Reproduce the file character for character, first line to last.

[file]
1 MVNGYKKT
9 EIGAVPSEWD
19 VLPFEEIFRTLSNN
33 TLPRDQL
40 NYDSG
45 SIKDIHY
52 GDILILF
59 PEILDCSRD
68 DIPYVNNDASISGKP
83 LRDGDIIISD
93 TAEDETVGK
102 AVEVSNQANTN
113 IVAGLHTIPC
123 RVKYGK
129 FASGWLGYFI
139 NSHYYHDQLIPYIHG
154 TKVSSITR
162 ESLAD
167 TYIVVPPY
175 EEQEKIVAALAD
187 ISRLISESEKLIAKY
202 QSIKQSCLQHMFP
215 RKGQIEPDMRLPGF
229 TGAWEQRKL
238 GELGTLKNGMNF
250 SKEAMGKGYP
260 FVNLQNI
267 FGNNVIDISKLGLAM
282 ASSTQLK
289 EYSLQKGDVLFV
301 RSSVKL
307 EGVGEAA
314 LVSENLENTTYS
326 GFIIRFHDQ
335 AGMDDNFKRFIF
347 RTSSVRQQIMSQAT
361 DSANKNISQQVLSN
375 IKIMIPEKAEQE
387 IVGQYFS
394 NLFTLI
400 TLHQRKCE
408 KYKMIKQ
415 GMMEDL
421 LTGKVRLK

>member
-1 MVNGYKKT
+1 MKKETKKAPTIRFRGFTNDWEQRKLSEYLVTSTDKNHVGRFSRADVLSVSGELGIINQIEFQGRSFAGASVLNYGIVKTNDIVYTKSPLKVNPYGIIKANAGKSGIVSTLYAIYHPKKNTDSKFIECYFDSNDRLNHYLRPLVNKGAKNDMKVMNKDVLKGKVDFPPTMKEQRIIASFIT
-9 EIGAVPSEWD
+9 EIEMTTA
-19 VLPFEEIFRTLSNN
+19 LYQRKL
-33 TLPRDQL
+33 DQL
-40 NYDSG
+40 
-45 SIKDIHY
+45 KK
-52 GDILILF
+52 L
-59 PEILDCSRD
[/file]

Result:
1 MVNGYKKT
9 EIGAVPSEWD
19 VLPFEEIFRTLSNN
33 TLPRDQL
40 NYDSG
45 SIKDIHY
52 GDILILF
59 PEILDCSRD
68 DIPYVNNDASISGKP
83 LRDGDIIISD
93 TAEDETVGK
102 AVEVSNQANTN
113 IVAGLHTIPC
123 RVKYGK
129 FASGWLGYFI
139 NSHYYHDQLIPYIHG
154 TKVSSITR
162 ESLAD
167 TYIVVPPY
175 EEQEKIVAALAD
187 ISRLISESEKLIAKY
202 QSIKQSCLQHMFP
215 RKGQIEPDMRLPGF
229 TGAWEQRKL
238 GELGTLKNGMNF
250 SKEAMGKGYP
260 FVNLQNI
267 FGNNVIDISKLGLAM
282 ASSTQLK
289 EYSLQKGDVLFV
301 RSSVKL
307 EGVGEAA
314 LVSENLENTTYS
326 GFIIRFHDQ
335 AGMDDNFKRFIF
347 RTSSVRQQIMSQAT
361 DSANKNISQQVLSN
375 IKIMIPEKAEQE
387 IVGQYFS
394 NLFTLI
400 TLHQRKCE
408 KYKMIKQ
415 GMMEDL
421 LTGKVRLK

>member
-1 MVNGYKKT
+1 MKKETKKAPTIRFRGFTNDWEQRKLSEYLVTSTDKNHVGRFSRADVLSVSGELGIINQIEFQGRSFAGASVLNYGIVKTNDIVYTKSPLKVNPYGIIKANAGKSGIVSTLYAIYHPKKNTDSKFIECYFDSNDRLNHYLRPLVNKGAKNDMKVMNKDVLKGKVDFPPTMKEQRIIASFIT
-9 EIGAVPSEWD
+9 EIEMTTA
-19 VLPFEEIFRTLSNN
+19 LYQRKL
-33 TLPRDQL
+33 DQL
-40 NYDSG
+40 
-45 SIKDIHY
+45 KK
-52 GDILILF
+52 L
-59 PEILDCSRD